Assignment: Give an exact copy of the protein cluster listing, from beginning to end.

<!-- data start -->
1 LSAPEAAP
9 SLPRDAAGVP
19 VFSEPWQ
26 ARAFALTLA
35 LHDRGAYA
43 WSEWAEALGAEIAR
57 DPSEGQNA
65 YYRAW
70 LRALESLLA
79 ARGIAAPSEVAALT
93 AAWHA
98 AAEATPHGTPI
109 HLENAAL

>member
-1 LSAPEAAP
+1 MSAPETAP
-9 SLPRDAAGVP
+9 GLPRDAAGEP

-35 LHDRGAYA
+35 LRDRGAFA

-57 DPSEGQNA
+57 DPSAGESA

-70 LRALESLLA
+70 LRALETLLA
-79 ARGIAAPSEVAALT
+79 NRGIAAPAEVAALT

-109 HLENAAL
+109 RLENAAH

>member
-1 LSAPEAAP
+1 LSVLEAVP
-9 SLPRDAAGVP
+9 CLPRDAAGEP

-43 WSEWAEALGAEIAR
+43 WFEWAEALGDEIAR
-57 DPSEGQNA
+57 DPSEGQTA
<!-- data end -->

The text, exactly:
1 LSAPEAAP
9 SLPRDAAGVP
19 VFSEPWQ
26 ARAFALTLA
35 LHDRGAYA
43 WSEWAEALGAEIAR
57 DPSEGQNA
65 YYRAW
70 LRALESLLA
79 ARGIAAPSEVAALT
93 AAWHA
98 AAEATPHGTPI
109 HLENAAL

>member
-1 LSAPEAAP
+1 MSAPETAP
-9 SLPRDAAGVP
+9 GLPRDAAGEP

-35 LHDRGAYA
+35 LRDRGAFA

-57 DPSEGQNA
+57 DPSAGESA

-70 LRALESLLA
+70 LRALETLLA
-79 ARGIAAPSEVAALT
+79 NRGIAAPAEVAALT

-109 HLENAAL
+109 RLENAAH

>member
-1 LSAPEAAP
+1 LSVLEAVP
-9 SLPRDAAGVP
+9 CLPRDAAGEP

-43 WSEWAEALGAEIAR
+43 WFEWAEALGDEIAR
-57 DPSEGQNA
+57 DPSEGQTA